Evaluation and kinetic study on enzyme supplementation to biological treatment of vegetable tanning process wastewater

  • Abirami Balakrishnan
  • Sri Bala kameswari KanchinadhamEmail author
  • Chitra Kalyanaraman
Original Paper


Vegetable tannins bind to the collagen of raw hides/skins and transform them into leather. The polyphenolic nature of tannin makes it inhibitory to the microorganisms and hinders the biodegradation process. Studies were carried out by external supplementation of tannase enzyme to enhance the biodegradability of tannins present in vegetable tanning process wastewater (VTW). Aerobic treatment studies were carried out for (1) VTW alone and (2) by external supplementation of tannase enzyme to VTW. The performance of the treatment process was assessed for biochemical oxygen demand (BOD5), chemical oxygen demand (COD) and tannin removal efficiencies, separately. The results indicated that the removal efficiencies of COD, BOD5 and tannin were 27%, 39% and 34.1%, respectively, for VTW alone and 51.4%, 63% and 57%, in case of tannase enzyme-supplemented VTW, for the same residence time of 24 h. Pyrogallol, which is a breakdown product of tannic acid, was found to be 324 mg/L in enzyme-supplemented reactor and 97 mg/L in reactor without tannase enzyme supplementation. Based on the experimental studies, biodegradation kinetic coefficients were derived. In the aerobic treatment process for the tannase enzyme-supplemented VTW, the values derived for maximum specific growth rate (µm), yield coefficient (Y), decay coefficient (Kd), Monod half-saturation constant (Ks) and substrate inhibition constant (Ki) were 0.068 h−1, 0.436, 0.015 h−1, 345 mg/L and 46 mg/L, respectively. The role of tannase enzyme supplementation in enhanced removal of tannin content during the aerobic treatment process was confirmed by FTIR and GC–MS analysis.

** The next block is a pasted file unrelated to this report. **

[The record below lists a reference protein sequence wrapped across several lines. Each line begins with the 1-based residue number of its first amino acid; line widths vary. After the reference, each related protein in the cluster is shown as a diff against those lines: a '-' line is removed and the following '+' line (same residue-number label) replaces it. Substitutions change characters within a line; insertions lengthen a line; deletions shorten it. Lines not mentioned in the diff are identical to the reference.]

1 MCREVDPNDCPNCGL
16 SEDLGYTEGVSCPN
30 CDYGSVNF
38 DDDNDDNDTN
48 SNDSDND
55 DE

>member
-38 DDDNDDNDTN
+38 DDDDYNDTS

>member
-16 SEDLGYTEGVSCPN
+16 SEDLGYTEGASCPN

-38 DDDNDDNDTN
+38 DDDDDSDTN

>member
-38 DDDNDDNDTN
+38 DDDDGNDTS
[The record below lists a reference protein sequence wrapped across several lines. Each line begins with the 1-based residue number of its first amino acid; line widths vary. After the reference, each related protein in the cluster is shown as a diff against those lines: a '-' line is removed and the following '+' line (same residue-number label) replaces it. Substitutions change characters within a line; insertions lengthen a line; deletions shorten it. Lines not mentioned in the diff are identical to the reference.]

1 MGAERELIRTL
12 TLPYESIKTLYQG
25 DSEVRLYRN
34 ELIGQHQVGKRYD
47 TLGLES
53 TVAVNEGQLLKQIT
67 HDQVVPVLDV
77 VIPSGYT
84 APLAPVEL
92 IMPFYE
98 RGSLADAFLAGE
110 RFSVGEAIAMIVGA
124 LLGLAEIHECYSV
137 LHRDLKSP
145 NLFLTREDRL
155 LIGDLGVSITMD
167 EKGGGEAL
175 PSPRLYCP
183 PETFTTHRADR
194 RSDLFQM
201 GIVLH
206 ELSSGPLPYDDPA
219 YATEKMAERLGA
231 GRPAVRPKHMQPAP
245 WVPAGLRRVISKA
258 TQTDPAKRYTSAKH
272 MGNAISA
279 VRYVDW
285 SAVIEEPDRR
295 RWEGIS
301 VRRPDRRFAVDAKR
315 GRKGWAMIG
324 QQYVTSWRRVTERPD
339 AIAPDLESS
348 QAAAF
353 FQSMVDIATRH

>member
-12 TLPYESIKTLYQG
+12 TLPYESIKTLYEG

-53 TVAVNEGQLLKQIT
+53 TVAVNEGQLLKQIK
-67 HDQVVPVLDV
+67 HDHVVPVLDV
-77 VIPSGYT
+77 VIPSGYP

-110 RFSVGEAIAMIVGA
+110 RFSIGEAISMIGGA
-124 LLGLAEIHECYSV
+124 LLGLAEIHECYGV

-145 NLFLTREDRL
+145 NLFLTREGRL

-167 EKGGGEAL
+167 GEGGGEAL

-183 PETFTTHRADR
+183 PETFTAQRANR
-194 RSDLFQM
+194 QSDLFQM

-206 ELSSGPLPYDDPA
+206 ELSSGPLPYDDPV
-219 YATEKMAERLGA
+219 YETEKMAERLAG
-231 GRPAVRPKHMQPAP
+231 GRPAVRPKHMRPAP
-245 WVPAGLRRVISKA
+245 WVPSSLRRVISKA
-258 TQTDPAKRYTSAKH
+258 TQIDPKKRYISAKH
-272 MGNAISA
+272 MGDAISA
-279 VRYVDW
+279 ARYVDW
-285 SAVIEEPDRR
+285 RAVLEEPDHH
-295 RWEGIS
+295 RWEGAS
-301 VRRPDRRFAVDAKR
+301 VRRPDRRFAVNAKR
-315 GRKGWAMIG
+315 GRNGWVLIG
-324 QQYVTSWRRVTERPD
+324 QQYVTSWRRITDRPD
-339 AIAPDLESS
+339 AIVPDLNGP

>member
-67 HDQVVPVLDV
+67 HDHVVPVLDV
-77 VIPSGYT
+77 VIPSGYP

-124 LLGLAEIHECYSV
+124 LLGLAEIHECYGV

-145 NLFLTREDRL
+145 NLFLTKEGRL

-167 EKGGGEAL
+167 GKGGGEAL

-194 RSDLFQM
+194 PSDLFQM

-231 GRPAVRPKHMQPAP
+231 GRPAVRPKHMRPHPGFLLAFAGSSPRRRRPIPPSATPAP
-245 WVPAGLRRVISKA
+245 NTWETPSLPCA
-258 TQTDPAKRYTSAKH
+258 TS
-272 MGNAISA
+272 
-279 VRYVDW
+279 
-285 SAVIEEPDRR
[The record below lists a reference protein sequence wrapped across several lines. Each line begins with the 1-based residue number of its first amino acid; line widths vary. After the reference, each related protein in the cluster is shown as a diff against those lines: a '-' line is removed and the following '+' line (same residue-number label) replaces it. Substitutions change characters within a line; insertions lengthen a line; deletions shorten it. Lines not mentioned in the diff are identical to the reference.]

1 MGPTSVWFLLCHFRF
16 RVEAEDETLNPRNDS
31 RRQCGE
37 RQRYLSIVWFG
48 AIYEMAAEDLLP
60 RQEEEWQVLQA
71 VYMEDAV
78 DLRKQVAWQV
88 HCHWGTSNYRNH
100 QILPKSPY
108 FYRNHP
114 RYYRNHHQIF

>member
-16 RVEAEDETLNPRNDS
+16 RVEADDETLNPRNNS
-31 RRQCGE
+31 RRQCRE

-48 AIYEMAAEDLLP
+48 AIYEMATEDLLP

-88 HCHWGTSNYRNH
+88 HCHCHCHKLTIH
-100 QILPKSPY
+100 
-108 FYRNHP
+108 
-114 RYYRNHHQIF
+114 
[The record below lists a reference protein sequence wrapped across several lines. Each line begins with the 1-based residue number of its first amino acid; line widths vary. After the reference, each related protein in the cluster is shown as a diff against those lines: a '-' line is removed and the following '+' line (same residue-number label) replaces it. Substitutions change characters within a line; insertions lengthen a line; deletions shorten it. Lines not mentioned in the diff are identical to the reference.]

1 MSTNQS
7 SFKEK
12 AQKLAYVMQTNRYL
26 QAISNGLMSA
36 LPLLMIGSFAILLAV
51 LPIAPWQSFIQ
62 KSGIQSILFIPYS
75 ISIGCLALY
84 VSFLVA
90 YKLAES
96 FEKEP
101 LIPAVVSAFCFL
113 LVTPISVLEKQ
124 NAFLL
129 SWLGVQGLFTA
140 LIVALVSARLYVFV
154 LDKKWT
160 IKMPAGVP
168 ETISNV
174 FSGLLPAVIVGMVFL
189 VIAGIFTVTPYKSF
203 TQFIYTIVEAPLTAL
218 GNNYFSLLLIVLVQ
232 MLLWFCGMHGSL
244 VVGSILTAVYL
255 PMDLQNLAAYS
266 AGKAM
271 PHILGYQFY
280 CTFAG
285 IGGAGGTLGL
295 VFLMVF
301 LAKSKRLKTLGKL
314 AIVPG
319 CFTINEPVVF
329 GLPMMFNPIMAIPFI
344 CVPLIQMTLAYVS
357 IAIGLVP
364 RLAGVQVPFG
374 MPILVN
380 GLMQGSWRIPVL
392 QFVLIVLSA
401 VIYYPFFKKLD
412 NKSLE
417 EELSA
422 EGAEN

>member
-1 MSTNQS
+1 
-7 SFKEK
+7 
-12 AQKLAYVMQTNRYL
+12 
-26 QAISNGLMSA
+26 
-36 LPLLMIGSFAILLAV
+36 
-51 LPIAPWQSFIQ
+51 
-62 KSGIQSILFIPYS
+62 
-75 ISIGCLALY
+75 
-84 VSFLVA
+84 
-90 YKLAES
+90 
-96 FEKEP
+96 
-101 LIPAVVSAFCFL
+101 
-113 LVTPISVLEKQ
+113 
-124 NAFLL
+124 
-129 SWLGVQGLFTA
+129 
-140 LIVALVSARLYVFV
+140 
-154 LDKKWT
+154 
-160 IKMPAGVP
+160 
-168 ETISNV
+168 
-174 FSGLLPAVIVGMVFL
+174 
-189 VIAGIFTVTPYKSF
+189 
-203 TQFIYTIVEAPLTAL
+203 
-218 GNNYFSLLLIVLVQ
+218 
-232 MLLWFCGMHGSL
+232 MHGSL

Aerobic treatment Biodegradation Tannins Tannase Vegetable tanning process wastewater 



The authors thank the Director, CSIR-CLRI, for permitting to carry out this research work. This research work is funded by Department of Biotechnology (DBT), Government of India, New Delhi, during 2013–2016. The authors thank CLRI—Centre for Analysis, Testing, Evaluation and Reporting Services (CLRI-CATERS), for providing instrumentation facility. This research work is carried out as a part of the Ph.D programme of the candidate Ms. Abirami Balakrishnan, registered under Anna University, Chennai, India.

Compliance with ethical standards

Conflict of interest

There is no conflict of interest.


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Copyright information

© Islamic Azad University (IAU) 2018

Authors and Affiliations

  • Abirami Balakrishnan
    • 1
  • Sri Bala kameswari Kanchinadham
    • 1
    Email author
  • Chitra Kalyanaraman
    • 1
  1. 1.Environmental Science and Engineering DivisionCSIR – Central Leather Research InstituteAdyar, ChennaiIndia

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